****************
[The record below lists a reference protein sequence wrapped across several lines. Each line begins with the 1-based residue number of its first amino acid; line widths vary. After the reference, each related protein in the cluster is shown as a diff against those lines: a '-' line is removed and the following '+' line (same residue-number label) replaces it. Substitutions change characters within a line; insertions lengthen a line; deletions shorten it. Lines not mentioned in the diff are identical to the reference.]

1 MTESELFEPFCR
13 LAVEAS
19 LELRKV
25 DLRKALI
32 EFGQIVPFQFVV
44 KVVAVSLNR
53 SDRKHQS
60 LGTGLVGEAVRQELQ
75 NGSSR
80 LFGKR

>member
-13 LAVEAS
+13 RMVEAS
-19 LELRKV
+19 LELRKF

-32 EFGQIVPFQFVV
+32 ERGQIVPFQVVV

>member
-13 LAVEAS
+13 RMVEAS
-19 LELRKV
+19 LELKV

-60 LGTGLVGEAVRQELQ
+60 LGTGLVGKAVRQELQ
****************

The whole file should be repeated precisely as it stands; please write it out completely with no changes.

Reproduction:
[The record below lists a reference protein sequence wrapped across several lines. Each line begins with the 1-based residue number of its first amino acid; line widths vary. After the reference, each related protein in the cluster is shown as a diff against those lines: a '-' line is removed and the following '+' line (same residue-number label) replaces it. Substitutions change characters within a line; insertions lengthen a line; deletions shorten it. Lines not mentioned in the diff are identical to the reference.]

1 MTESELFEPFCR
13 LAVEAS
19 LELRKV
25 DLRKALI
32 EFGQIVPFQFVV
44 KVVAVSLNR
53 SDRKHQS
60 LGTGLVGEAVRQELQ
75 NGSSR
80 LFGKR

>member
-13 LAVEAS
+13 RMVEAS
-19 LELRKV
+19 LELRKF

-32 EFGQIVPFQFVV
+32 ERGQIVPFQVVV

>member
-13 LAVEAS
+13 RMVEAS
-19 LELRKV
+19 LELKV

-60 LGTGLVGEAVRQELQ
+60 LGTGLVGKAVRQELQ